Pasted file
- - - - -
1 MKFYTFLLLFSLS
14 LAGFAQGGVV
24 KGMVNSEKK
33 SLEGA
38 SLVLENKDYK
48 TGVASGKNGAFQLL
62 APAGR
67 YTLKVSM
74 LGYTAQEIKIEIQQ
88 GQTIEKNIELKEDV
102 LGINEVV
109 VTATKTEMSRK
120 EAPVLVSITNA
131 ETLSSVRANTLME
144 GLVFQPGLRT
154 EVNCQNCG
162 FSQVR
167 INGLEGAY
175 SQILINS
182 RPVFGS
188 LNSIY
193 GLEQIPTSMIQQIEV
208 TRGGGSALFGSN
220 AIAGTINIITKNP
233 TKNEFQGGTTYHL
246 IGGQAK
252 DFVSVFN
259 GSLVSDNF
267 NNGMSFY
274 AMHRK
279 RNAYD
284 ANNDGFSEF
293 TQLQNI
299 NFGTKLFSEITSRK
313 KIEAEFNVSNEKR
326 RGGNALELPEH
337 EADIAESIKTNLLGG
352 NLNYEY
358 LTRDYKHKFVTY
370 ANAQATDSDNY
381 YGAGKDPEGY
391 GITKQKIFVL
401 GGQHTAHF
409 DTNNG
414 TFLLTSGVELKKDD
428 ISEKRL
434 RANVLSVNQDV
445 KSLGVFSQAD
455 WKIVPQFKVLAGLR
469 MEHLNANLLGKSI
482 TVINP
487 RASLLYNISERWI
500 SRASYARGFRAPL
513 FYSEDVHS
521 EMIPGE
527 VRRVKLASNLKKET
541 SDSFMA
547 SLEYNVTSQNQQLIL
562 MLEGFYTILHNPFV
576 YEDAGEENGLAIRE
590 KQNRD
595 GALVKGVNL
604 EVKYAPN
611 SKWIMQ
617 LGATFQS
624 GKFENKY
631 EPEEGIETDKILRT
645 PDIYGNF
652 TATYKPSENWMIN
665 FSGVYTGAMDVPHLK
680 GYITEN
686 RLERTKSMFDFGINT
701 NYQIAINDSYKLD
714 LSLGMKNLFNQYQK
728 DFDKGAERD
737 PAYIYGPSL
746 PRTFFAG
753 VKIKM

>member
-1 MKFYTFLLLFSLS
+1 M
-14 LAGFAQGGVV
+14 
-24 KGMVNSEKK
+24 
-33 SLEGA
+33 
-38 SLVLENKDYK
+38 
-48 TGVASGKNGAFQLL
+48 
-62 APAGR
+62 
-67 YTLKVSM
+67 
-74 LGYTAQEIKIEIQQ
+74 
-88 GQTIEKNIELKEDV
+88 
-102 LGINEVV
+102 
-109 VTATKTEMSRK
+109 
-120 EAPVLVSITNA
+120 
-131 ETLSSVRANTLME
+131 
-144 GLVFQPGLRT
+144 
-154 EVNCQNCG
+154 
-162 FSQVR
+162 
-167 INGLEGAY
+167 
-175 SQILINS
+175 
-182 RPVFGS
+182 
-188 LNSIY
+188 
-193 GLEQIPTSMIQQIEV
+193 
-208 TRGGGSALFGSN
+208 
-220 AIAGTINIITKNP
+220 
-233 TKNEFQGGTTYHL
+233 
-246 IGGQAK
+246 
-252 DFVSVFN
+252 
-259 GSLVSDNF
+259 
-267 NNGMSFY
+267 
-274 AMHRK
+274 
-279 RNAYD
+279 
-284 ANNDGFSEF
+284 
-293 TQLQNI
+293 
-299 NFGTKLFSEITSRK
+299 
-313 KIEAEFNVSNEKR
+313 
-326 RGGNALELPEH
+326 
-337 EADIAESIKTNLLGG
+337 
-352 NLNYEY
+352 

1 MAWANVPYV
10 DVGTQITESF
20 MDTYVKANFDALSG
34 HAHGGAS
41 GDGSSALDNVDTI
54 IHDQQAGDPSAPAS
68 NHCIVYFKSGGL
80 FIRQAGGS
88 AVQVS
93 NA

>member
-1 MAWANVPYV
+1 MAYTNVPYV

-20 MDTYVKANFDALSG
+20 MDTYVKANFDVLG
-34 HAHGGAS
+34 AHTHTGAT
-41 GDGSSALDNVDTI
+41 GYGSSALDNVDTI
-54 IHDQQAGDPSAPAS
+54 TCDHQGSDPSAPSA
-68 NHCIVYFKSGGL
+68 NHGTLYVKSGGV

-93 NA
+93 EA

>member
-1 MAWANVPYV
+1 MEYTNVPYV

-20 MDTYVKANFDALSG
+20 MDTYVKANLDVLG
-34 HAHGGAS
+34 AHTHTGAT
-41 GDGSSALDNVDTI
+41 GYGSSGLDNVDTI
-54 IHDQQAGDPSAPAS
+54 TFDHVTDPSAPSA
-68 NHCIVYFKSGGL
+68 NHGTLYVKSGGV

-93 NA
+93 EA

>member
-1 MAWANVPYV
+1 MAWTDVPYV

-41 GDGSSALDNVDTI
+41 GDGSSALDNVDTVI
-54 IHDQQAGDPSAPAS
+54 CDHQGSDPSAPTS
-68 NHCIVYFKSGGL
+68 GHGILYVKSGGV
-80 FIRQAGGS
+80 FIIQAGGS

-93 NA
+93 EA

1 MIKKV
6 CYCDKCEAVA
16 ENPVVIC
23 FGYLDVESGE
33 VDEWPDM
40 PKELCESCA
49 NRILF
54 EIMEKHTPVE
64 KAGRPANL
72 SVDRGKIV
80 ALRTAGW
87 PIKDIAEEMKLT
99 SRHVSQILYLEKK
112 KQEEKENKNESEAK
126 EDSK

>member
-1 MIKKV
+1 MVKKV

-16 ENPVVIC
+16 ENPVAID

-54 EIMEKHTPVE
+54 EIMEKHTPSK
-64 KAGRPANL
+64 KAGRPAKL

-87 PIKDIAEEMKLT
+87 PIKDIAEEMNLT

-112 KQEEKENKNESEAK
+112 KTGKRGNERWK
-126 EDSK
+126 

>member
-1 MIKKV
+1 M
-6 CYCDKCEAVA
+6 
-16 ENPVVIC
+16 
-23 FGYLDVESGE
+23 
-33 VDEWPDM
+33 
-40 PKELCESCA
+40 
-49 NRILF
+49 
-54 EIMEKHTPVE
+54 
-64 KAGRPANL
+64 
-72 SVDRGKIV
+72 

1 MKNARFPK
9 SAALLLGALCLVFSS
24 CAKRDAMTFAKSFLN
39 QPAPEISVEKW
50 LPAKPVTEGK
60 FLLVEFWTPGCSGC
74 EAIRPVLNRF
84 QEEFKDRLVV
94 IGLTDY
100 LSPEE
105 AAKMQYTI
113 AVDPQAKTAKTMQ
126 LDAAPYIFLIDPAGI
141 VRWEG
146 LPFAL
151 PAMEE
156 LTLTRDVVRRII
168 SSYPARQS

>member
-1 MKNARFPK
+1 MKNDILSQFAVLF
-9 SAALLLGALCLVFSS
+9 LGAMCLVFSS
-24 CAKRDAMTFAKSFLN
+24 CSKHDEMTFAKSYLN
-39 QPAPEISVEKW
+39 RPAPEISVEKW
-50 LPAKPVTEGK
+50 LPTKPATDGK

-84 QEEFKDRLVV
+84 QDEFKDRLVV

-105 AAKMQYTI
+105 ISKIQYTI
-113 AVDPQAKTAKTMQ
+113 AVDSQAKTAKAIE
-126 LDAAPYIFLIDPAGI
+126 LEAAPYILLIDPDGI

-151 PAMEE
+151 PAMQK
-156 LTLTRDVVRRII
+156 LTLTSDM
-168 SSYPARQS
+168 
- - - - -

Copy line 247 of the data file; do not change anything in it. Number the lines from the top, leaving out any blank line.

+23 